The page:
5. Is it my imagination or is the PUBLIC lynching & pressure applied by Entrepreneurial racist Sharpton/J Jackson of GZ to be charged w/hate crimes losing momentum? It no longer leads National news, maybe an article for each outlet, sadly our country has a million problems needing to be addressed that are far more important than the harassment of GZ.

    The good news is that the press seems to be pursuing stories associated with the birth of the “son that would be king,” which, imo, is a welcome diversion from the negative press GZ received.

      • Maybe they realized that private, sincere gratitude is sufficient, and that ANY contact with the press WILL result in negative consequences. This message to the press is (hopefully) false, but good enough to get the press off their back as well as stifle the violent urges of (some of) Martin’s supporters.

        • Have you paid much attention to his head movements during pressers? He listens intently to questions. Some are met with his head constantly nodding up and down but often he moves side to side.

          I would not feel comfortable with so many mikes jabbed into my face at close range. Maybe someone should be assigned to help us hear the questions.

            • I have seen a lot of comments indicating that he always wore a bullet proof vest when in public, including one that said he wore one each day during the trial. These were comments, not verified by anyone. So I don’t know.

              Will he and Don West always have to be cautious like George and his family? How many people who supported George and now respect the verdict will have to be careful about what they say?

              Thought police may now number in the thousands. A couple of us here.. not me. . post anonymously and change their names at every meal. Why is that?

              A large piece of us died as a result of this fiasco. Many, more examples but just a few are: Free speech? True Civil Rights? A POTUS and AG who incredibly wish to honor a thug who attacked an innocent man….. never done before in our history.

              Not one single person who was indisputably a part of this public malicious prosecution has been charged with any kind of crime. Instead they are all being nationally recognized as the new leaders of a recent generation of dark colored people. And apparently, the judicial system has new rules based on a new Progressive Constitution, written by the BGI.

              How many white people have reversed their support for the black community? Vulgar, hate-inspired name-calling and hate-inspired diatribes are now PC but only if you are one of “them.”


              This happened in the presence of one of our friends, ItsMichaelNotMike ?


              I hope he will post an update about it.

    • I watched this live. I couldn’t believe Tracy and Ben left while the hearing was still going on. They went to Washington to attend the hearing and didn’t book their flight giving enough time to actually attend the whole hearing. I guess it was too boring for them.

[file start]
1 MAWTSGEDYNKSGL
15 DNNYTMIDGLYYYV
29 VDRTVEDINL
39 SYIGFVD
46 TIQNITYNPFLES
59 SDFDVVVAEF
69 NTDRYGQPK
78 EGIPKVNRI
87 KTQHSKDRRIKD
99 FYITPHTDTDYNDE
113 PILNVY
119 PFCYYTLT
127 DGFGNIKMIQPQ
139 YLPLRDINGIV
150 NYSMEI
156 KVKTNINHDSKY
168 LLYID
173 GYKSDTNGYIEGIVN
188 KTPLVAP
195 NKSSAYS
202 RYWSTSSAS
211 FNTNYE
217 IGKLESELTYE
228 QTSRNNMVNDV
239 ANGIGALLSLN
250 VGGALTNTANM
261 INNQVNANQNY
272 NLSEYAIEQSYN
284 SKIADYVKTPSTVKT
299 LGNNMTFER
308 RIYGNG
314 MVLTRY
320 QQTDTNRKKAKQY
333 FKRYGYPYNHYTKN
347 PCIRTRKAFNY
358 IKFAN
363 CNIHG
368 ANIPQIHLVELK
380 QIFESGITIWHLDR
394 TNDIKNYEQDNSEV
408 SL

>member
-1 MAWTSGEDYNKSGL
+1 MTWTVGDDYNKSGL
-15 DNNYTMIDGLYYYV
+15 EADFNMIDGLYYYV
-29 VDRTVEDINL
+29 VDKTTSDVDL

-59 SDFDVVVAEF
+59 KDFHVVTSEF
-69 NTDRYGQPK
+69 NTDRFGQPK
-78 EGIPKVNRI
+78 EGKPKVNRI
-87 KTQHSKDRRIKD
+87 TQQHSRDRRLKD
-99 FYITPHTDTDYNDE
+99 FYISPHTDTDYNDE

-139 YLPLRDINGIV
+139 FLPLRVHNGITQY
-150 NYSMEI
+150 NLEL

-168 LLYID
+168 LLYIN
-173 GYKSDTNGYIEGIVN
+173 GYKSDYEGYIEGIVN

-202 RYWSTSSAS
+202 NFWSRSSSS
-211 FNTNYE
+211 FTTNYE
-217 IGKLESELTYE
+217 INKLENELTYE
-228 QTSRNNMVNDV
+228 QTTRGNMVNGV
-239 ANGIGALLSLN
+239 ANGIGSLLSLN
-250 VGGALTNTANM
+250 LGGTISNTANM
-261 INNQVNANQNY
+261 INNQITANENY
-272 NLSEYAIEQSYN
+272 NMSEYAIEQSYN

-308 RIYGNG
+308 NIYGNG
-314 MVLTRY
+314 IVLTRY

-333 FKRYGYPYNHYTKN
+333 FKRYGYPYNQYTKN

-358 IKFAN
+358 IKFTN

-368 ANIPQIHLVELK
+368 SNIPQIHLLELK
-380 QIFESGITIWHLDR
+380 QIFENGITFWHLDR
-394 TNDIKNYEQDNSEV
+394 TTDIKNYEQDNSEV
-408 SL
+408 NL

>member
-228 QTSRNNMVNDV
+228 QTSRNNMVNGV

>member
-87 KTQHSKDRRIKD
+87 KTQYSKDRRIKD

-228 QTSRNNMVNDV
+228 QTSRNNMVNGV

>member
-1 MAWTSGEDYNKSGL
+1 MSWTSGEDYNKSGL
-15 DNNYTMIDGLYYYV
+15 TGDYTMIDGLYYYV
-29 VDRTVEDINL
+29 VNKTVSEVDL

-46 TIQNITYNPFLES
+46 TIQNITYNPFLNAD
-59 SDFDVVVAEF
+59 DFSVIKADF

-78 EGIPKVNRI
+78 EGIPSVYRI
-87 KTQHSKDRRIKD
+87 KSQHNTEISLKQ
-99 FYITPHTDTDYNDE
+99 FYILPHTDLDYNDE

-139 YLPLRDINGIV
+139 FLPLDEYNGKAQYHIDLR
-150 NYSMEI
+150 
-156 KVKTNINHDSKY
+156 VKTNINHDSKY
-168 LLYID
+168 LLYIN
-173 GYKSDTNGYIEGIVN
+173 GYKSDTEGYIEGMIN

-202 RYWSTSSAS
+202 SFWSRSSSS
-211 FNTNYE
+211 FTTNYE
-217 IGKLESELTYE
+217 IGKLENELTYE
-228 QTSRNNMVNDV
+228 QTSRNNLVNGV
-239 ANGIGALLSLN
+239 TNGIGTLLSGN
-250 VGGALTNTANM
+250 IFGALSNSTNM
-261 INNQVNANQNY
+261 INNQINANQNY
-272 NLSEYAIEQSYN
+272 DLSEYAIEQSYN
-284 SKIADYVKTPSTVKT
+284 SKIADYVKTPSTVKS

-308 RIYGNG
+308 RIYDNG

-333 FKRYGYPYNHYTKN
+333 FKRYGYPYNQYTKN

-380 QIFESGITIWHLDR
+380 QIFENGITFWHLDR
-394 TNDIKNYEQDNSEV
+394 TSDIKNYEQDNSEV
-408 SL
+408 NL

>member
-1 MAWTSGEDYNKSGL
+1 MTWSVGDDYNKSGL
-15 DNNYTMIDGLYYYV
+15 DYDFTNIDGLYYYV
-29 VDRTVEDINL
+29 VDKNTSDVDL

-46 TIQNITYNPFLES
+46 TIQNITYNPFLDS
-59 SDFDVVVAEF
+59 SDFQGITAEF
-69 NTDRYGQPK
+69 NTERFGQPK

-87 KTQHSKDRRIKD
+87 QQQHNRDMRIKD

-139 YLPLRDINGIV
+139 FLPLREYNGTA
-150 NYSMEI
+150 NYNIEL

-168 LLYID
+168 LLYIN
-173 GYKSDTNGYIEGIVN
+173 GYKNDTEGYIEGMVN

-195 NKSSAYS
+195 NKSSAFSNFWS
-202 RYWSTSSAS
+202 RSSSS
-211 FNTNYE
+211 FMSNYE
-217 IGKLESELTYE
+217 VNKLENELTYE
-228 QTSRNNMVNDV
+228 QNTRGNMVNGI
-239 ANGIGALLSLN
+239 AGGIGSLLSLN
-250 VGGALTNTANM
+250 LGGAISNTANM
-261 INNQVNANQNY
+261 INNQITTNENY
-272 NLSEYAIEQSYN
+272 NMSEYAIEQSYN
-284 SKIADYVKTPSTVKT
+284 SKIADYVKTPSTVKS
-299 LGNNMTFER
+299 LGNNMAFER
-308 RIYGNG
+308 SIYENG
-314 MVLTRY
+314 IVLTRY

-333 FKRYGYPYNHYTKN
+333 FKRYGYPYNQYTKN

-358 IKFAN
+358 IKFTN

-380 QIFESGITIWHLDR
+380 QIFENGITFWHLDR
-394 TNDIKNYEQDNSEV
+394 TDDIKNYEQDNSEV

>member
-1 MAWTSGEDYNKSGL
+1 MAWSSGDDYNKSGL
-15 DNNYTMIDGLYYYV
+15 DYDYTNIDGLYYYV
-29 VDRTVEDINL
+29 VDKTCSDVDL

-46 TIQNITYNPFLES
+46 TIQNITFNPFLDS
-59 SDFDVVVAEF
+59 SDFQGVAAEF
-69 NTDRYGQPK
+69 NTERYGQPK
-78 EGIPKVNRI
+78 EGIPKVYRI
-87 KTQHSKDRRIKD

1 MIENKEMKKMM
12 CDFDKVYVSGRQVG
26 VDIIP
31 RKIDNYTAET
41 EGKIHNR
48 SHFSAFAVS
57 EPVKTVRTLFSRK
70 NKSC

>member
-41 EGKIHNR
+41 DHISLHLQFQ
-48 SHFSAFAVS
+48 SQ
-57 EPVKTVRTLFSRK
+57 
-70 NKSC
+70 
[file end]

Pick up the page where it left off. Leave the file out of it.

I’m sure the politicians won’t be impressed. On the other hand, everyone turns a blind-eye to Tracy and his bad behavior. For example, lying to police while calling for an arrest. Arriving in court late and choosing to not attend to hear the result of a trial they demanded take place. Swearing at family members of GZ’s in the courthouse. Making up stories about Trayvon that are not true. Saying the truth about the boy is actually a smear on him. and now, not attending the hearing for anything other than to put demands on the politicians.

      • Courtesy of SD:

        The father of Trayvon Martin, who has left every mother of his numerous children. •The father who was texting his son about buying handguns, and dope. •The father who lied on the stand in the trial of George Zimmerman before the world, and before the faces of the four investigative officers who knew the truth. •The father who left his “at risk teen son” alone for the weekend so he could attend a convention. •The father who refused to give police the passcodes/swipe codes to Trayvon’s phone and instead told the police on 2/28/12 to call his attorney. •The father who lied about how his son got to Sanford. •The father who falsified a sworn statement to FDLE investigators. •The father who said he saw he last saw Trayvon at 8:00pm when in actuality Trayvon was shot at 7:17. This is the “representative role model”?

        That is the short list but there is a lot more, as we all know.

        I am not being cruel …just honest….. but my perspective is that losing Trayvon was a good trade to them for the life they now live…

        Geesh… they didn’t even know him. They might have learned more about him since his death than they ever knew before and they surely had no interest in helping him get real help aside from pushing him off to someone else who would tolerate and even accept his behavior to be normal for all black teens.

        Wonder if Tracy discussed all of that today? /sarc

Leave a Reply

Fill in your details below or click an icon to log in:

WordPress.com Logo

You are commenting using your WordPress.com account. Log Out /  Change )

Google+ photo

You are commenting using your Google+ account. Log Out /  Change )

Twitter picture

You are commenting using your Twitter account. Log Out /  Change )

Facebook photo

You are commenting using your Facebook account. Log Out /  Change )


Connecting to %s